Isabella Whitworth

probably more than natural and synthetic dyes, wax, resists, and history


Leave a comment

Natural dye extracts with wax

There’s a lot going on. A deadline for the Journal for Weavers, Spinners and Dyers meant last-minute articles had to be reviewed and proof-read. This coming weekend I am teaching at West Dean in West Sussex, the course is full,  and there is a lot to do in advance. Immediately after getting back from West Dean I start a series of structured historical dyeing experiments at Leewood with colleague Jane Deane – more about the project on this page. The house smells of hot sheep at the moment as I have been scouring fleece. Next week I deliver new work for the spring exhibition at Redearth Gallery… and so it goes on.

Reading that lot, I am not quite sure how I found time to do a little work with Aquarelle liquid extract natural dyes (see my blog post on them here). But I used spare hours to paint the extracts directly onto mordanted silk, using wax as a resist between the layers of dye. The instructions for Aquarelle give details on heated dye baths for fixation but this is not an option with wax resist, because the heat of the dye bath would melt the wax. My plan has been to place dye-painted and partially dewaxed work in the fabric steamer to replicate the heat and damp of a dye-bath. To start with I just used two of the dyes: the liquid indigo ‘Saxon Blue’ and the Himalayan Rhubarb.

NOTE: My comments on the outcome must be read as they stand: they are emphatically not a comment on the effectiveness of the dyes themselves but on the dyes used in this unconventional way.  There is a lot more work I need to do having seen the results.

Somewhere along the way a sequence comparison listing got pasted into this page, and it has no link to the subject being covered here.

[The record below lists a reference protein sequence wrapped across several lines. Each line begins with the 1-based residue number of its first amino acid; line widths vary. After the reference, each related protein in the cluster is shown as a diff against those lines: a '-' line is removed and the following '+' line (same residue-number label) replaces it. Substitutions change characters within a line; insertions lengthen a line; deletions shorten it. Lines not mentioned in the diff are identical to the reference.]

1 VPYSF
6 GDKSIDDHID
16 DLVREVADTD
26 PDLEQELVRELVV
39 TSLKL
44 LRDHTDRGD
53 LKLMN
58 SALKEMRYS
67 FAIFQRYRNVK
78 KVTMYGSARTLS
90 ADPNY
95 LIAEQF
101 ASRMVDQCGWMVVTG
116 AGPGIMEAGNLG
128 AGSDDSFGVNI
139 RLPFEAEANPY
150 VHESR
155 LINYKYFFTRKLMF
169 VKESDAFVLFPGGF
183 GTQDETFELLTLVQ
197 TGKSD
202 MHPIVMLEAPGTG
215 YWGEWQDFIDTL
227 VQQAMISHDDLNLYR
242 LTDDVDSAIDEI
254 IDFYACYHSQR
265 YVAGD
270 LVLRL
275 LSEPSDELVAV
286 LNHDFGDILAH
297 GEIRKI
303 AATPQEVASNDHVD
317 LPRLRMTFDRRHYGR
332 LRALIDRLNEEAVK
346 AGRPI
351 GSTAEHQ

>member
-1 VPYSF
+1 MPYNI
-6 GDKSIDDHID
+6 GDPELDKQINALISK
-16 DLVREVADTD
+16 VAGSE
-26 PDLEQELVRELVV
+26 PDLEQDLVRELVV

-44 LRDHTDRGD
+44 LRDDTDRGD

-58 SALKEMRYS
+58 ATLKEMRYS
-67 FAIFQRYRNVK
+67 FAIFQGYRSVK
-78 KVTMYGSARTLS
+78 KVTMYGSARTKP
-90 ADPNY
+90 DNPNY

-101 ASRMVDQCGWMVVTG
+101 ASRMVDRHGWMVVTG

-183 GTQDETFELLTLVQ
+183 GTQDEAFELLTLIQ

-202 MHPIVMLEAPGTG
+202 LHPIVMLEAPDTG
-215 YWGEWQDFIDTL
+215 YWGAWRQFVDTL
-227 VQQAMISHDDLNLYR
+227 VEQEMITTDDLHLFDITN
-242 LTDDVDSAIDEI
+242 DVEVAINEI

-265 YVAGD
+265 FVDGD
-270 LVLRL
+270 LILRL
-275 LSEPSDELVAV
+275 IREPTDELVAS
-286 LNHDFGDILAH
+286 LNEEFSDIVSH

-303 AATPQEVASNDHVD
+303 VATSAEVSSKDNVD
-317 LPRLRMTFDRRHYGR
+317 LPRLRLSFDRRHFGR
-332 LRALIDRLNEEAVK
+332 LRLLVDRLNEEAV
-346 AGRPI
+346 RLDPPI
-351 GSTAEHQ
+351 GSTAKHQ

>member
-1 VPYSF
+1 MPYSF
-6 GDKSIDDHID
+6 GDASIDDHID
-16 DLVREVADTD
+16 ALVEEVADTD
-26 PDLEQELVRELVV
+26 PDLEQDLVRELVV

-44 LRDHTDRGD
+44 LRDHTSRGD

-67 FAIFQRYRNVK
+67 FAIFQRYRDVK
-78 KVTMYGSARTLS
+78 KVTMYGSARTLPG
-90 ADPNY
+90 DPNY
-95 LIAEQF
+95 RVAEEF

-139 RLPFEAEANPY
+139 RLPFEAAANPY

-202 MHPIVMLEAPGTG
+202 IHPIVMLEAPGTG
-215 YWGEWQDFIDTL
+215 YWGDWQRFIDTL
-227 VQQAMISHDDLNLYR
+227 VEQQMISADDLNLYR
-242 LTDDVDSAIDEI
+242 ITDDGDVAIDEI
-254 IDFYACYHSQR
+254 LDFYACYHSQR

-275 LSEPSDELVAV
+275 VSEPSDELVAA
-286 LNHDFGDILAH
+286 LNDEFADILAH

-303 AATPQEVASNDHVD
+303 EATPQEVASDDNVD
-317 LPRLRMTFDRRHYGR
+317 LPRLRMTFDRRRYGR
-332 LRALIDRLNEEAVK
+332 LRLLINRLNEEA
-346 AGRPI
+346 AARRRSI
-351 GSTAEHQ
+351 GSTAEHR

My working method was as follows:

  • Silk scarf blanks mordanted in 8% alum 2% cream of tartar
  • Dried scarves stretched on a frame
  • Wax applied – in this case and in each layer simple stripes and lines across the scarf
  • Different dilutions of Himalayan Rhubarb (HR) and Liquid Indigo Saxon Blue (SB)  applied to create variations of blue – green
  • After several layers using a similar technique, wax partially removed by ironing cloth between newspapers
  • Work rolled in paper and steamed for one hour (note: I don’t have a thermometer in the steamer. It is brought to the boil every two minutes and turns off for about two minutes)
  • Work dipped in White Spirit to remove residual wax, and rinsed several times

Observations:

The good news is that the dyes have set in the steaming process. Repeated rinses after the White Spirit dip run entirely clear. I lost some of the SB in the first rinses, but this was almost certainly because I notched up the SB concentration to extremely high levels in some areas and probably overdid it. I always think of dyes and dye-sites like a game of Musical Chairs. When the chairs run out, the dye has nowhere to sit, molecularly speaking. It’s more to do with the fibre than the dye.

This experiment shows that it is possible to build quite dark tones by increasing the concentration of dye in selected areas. There are some deep greens. I had wondered if this would be possible, and it looks as though it is.

However, the HR has lost its lovely golden hue (see the original colour centre top) and has dulled to ochre. If you look at the images you can see some in which the steaming paper has picked up a lots of pink from the HR painted areas. The dyed steaming paper is lovely in itself: the red component of the dye has leached into the paper and didn’t fix to the silk. I have no idea why. It could be the mordanting. It could be the paper. It could be that I steamed too long, or steamed too hot. It could be that it would always happen, whatever the steam-time and heat. I now need to  dye silk with all the Aquarelle colours, using their recommended dye bath, to evaluate their ‘true’ colours.

The centre image shows small blotches on a brownish area. These are created by small spots of dye on a wax surface which I failed to wipe off. These are travelling through to the silk surface as remaining wax melts in the steamer, and they then fix. In this case it is not too big a blemish, but it can look smudgy and ruin a design.

On the centre right image there are ugly blue splashes. These weren’t present when the fabric went into the steamer. I think loose dye may have travelled all the way through the steaming paper and I shall use two layers next time.